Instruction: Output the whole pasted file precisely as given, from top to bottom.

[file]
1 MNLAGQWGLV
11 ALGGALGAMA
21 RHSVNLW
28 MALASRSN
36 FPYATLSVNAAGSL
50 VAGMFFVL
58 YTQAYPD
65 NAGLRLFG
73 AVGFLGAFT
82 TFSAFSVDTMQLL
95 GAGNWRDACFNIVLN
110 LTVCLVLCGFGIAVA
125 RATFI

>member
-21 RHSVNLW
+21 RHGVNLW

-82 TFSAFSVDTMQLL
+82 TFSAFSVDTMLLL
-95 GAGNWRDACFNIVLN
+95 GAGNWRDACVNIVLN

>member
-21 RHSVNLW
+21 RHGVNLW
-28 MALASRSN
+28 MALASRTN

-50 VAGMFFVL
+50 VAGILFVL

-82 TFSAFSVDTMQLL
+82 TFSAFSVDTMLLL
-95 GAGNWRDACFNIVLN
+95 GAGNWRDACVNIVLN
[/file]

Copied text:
1 MNLAGQWGLV
11 ALGGALGAMA
21 RHSVNLW
28 MALASRSN
36 FPYATLSVNAAGSL
50 VAGMFFVL
58 YTQAYPD
65 NAGLRLFG
73 AVGFLGAFT
82 TFSAFSVDTMQLL
95 GAGNWRDACFNIVLN
110 LTVCLVLCGFGIAVA
125 RATFI

>member
-21 RHSVNLW
+21 RHGVNLW

-82 TFSAFSVDTMQLL
+82 TFSAFSVDTMLLL
-95 GAGNWRDACFNIVLN
+95 GAGNWRDACVNIVLN

>member
-21 RHSVNLW
+21 RHGVNLW
-28 MALASRSN
+28 MALASRTN

-50 VAGMFFVL
+50 VAGILFVL

-82 TFSAFSVDTMQLL
+82 TFSAFSVDTMLLL
-95 GAGNWRDACFNIVLN
+95 GAGNWRDACVNIVLN